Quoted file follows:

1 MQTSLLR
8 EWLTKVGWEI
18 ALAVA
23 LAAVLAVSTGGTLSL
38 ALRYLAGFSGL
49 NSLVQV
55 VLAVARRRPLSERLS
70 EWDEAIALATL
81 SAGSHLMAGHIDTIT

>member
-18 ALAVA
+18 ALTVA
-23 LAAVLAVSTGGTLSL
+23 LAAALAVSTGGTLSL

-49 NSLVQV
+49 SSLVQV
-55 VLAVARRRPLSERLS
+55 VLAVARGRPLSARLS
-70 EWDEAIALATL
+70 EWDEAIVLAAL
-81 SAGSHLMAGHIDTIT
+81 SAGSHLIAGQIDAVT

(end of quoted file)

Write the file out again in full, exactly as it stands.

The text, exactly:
1 MQTSLLR
8 EWLTKVGWEI
18 ALAVA
23 LAAVLAVSTGGTLSL
38 ALRYLAGFSGL
49 NSLVQV
55 VLAVARRRPLSERLS
70 EWDEAIALATL
81 SAGSHLMAGHIDTIT

>member
-18 ALAVA
+18 ALTVA
-23 LAAVLAVSTGGTLSL
+23 LAAALAVSTGGTLSL

-49 NSLVQV
+49 SSLVQV
-55 VLAVARRRPLSERLS
+55 VLAVARGRPLSARLS
-70 EWDEAIALATL
+70 EWDEAIVLAAL
-81 SAGSHLMAGHIDTIT
+81 SAGSHLIAGQIDAVT